On May 11, 2017, the United States Court of Appeals for the Ninth Circuit reversed a district court ruling, and upheld a California law that invalidates a plan provision that assigns the final determination on benefit payout determinations to an insurer. How will this impact the future of discretionary clauses in California life and disability insurance agreements?

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The US Court of Appeals for the Second Circuit’s recent ruling addresses various issues that could arise during a plan administrator’s review of a participant’s benefit claim and appeal and any ensuing litigation, including the deference to be granted upon review in a federal court, civil penalties and the possibility of introducing additional evidence outside the administrative record. This decision demonstrates the need for employers to review their benefit plans’ claims procedures to ensure they comply with applicable law and best practices.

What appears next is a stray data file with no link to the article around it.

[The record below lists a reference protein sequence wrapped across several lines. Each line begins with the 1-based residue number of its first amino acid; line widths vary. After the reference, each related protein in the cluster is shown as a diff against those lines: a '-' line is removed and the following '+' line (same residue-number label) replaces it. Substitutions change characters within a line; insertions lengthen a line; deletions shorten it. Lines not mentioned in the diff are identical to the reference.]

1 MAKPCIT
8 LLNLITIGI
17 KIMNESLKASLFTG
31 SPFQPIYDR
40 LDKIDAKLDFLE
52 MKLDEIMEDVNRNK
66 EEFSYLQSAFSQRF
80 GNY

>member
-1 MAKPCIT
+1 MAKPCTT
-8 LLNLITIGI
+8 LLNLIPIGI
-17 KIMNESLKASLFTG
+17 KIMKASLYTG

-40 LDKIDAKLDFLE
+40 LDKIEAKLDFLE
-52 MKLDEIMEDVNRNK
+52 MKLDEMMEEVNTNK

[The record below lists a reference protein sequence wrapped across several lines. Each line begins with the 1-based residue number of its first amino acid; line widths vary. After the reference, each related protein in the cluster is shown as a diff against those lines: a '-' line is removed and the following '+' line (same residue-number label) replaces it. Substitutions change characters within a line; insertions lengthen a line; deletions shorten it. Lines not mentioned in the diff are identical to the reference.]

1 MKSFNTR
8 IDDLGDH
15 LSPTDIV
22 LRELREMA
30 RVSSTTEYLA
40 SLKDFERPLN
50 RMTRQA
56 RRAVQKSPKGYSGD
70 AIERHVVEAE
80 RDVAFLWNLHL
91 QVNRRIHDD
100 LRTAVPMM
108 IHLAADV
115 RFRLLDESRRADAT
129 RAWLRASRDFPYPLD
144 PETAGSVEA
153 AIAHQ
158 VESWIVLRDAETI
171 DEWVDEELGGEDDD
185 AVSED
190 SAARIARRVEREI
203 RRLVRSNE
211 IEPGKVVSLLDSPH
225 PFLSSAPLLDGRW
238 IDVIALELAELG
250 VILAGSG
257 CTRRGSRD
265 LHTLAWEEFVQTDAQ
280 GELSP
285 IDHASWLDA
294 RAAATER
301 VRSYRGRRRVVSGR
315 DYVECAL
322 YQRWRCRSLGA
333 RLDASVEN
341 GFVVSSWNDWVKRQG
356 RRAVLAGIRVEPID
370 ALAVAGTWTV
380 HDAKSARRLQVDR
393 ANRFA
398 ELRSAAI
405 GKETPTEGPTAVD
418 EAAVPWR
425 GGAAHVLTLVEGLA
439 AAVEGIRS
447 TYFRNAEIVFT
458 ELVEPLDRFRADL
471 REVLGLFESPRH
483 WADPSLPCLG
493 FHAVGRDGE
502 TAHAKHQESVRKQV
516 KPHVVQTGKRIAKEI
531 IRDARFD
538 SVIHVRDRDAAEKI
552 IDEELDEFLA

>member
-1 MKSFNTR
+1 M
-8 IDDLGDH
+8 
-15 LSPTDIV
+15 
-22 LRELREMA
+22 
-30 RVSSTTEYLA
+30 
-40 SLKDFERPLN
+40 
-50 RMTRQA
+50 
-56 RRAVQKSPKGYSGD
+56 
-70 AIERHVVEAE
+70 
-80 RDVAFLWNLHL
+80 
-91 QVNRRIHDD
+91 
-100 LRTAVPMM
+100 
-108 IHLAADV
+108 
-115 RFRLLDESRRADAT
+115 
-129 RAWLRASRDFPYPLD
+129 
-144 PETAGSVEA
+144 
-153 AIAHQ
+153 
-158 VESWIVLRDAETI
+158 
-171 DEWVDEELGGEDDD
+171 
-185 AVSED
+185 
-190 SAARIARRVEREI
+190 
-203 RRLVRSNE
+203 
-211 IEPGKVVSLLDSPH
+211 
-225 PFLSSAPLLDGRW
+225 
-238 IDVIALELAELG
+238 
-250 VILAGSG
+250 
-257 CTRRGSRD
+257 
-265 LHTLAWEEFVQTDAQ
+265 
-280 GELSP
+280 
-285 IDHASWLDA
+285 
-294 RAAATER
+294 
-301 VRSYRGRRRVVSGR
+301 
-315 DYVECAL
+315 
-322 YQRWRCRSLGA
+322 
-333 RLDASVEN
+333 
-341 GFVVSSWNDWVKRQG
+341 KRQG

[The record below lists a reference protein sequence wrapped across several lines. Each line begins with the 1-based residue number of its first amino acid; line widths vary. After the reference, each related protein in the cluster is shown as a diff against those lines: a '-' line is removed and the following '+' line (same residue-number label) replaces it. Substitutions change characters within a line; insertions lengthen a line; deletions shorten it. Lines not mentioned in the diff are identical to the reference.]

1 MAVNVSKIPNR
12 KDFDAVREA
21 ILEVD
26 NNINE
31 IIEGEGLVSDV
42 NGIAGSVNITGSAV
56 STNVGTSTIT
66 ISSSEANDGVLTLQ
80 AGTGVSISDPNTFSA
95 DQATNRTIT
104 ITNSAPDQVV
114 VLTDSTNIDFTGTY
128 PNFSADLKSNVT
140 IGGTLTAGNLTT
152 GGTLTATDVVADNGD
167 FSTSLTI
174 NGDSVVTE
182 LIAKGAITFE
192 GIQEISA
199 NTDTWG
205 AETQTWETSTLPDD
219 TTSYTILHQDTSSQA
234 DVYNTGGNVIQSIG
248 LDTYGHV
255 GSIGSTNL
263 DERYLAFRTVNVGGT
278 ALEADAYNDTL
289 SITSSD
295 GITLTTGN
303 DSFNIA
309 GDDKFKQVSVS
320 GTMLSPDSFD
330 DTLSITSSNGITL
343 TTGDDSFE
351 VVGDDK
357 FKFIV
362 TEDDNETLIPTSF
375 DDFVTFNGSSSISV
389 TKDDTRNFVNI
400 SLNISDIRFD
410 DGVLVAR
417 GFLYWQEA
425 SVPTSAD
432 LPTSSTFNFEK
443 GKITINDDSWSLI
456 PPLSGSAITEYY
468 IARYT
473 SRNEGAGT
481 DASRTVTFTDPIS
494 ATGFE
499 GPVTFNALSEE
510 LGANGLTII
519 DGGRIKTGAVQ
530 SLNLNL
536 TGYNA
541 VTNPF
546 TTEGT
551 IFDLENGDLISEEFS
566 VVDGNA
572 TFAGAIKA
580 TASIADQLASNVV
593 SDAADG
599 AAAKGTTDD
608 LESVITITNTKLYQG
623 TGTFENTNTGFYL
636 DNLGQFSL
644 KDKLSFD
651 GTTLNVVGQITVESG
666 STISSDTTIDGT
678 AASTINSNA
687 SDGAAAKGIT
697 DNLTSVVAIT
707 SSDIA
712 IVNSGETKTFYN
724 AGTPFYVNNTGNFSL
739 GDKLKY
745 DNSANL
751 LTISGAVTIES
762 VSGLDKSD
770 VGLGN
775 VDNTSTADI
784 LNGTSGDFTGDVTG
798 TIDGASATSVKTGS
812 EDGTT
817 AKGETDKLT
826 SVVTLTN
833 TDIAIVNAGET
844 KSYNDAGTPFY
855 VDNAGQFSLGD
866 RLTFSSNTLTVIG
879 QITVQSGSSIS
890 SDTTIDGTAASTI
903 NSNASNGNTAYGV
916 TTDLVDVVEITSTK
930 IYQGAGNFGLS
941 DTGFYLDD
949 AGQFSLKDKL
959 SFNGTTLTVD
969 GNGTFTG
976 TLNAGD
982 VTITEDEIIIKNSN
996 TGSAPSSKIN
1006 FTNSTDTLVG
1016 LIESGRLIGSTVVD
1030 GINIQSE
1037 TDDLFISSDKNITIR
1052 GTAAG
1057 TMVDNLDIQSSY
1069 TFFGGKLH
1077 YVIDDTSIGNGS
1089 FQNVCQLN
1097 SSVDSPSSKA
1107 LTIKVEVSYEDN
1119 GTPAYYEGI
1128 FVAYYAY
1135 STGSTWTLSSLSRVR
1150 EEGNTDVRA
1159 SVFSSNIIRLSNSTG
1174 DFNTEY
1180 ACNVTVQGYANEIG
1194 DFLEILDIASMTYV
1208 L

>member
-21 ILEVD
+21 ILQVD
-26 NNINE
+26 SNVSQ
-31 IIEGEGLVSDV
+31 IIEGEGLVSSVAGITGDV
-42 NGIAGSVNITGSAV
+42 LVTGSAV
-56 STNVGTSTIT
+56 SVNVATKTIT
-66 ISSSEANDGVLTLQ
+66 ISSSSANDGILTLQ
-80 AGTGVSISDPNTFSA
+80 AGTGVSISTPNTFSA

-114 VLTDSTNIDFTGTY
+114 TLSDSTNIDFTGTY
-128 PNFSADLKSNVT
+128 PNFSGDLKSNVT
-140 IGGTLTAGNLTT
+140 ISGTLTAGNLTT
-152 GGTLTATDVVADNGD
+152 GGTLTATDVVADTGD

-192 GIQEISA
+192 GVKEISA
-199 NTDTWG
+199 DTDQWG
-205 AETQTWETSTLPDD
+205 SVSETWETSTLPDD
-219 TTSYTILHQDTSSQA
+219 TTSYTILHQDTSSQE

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On September 4, 2015, the U.S. Court of Appeals for the Seventh Circuit ruled in Fontaine v. Metropolitan Life Insurance Company that the Employee Retirement Income Security Act of 1974, as amended (ERISA), does not preempt an Illinois state insurance regulation that prohibits discretionary authority clauses in health and disability plan insurance policies. The Seventh Circuit upheld the ruling of the U.S. District Court for the Northern District of Illinois, which decided that the Illinois regulation was not subject to preemption under precedent set forth in prior decisions by the Supreme Court of the United States.

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